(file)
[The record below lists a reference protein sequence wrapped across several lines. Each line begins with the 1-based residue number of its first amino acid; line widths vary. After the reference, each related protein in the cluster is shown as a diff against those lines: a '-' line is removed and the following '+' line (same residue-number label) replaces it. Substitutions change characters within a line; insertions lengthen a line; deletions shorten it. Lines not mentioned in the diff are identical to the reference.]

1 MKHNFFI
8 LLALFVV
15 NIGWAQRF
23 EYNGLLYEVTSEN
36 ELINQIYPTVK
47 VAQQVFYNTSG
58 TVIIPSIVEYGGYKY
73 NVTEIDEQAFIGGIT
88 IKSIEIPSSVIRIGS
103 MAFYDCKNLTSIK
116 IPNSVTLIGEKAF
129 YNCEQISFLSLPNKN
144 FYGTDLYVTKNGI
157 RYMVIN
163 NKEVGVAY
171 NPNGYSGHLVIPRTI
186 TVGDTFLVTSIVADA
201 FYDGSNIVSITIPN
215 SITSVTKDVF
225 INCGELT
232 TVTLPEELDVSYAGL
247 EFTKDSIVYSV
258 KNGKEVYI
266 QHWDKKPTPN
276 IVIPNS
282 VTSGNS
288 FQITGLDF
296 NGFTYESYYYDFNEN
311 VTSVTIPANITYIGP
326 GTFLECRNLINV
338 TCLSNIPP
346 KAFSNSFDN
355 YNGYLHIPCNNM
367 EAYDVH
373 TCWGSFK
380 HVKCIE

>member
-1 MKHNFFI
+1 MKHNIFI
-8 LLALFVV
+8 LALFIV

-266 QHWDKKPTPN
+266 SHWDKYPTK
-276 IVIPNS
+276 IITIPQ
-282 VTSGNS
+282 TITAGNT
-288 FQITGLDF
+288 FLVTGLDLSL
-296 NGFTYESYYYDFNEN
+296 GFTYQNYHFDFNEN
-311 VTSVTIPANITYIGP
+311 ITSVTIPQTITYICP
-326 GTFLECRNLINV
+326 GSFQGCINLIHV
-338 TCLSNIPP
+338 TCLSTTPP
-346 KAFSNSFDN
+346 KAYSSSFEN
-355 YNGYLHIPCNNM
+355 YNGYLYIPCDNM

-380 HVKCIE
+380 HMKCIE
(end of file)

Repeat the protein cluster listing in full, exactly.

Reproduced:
[The record below lists a reference protein sequence wrapped across several lines. Each line begins with the 1-based residue number of its first amino acid; line widths vary. After the reference, each related protein in the cluster is shown as a diff against those lines: a '-' line is removed and the following '+' line (same residue-number label) replaces it. Substitutions change characters within a line; insertions lengthen a line; deletions shorten it. Lines not mentioned in the diff are identical to the reference.]

1 MKHNFFI
8 LLALFVV
15 NIGWAQRF
23 EYNGLLYEVTSEN
36 ELINQIYPTVK
47 VAQQVFYNTSG
58 TVIIPSIVEYGGYKY
73 NVTEIDEQAFIGGIT
88 IKSIEIPSSVIRIGS
103 MAFYDCKNLTSIK
116 IPNSVTLIGEKAF
129 YNCEQISFLSLPNKN
144 FYGTDLYVTKNGI
157 RYMVIN
163 NKEVGVAY
171 NPNGYSGHLVIPRTI
186 TVGDTFLVTSIVADA
201 FYDGSNIVSITIPN
215 SITSVTKDVF
225 INCGELT
232 TVTLPEELDVSYAGL
247 EFTKDSIVYSV
258 KNGKEVYI
266 QHWDKKPTPN
276 IVIPNS
282 VTSGNS
288 FQITGLDF
296 NGFTYESYYYDFNEN
311 VTSVTIPANITYIGP
326 GTFLECRNLINV
338 TCLSNIPP
346 KAFSNSFDN
355 YNGYLHIPCNNM
367 EAYDVH
373 TCWGSFK
380 HVKCIE

>member
-1 MKHNFFI
+1 MKHNIFI
-8 LLALFVV
+8 LALFIV

-266 QHWDKKPTPN
+266 SHWDKYPTK
-276 IVIPNS
+276 IITIPQ
-282 VTSGNS
+282 TITAGNT
-288 FQITGLDF
+288 FLVTGLDLSL
-296 NGFTYESYYYDFNEN
+296 GFTYQNYHFDFNEN
-311 VTSVTIPANITYIGP
+311 ITSVTIPQTITYICP
-326 GTFLECRNLINV
+326 GSFQGCINLIHV
-338 TCLSNIPP
+338 TCLSTTPP
-346 KAFSNSFDN
+346 KAYSSSFEN
-355 YNGYLHIPCNNM
+355 YNGYLYIPCDNM

-380 HVKCIE
+380 HMKCIE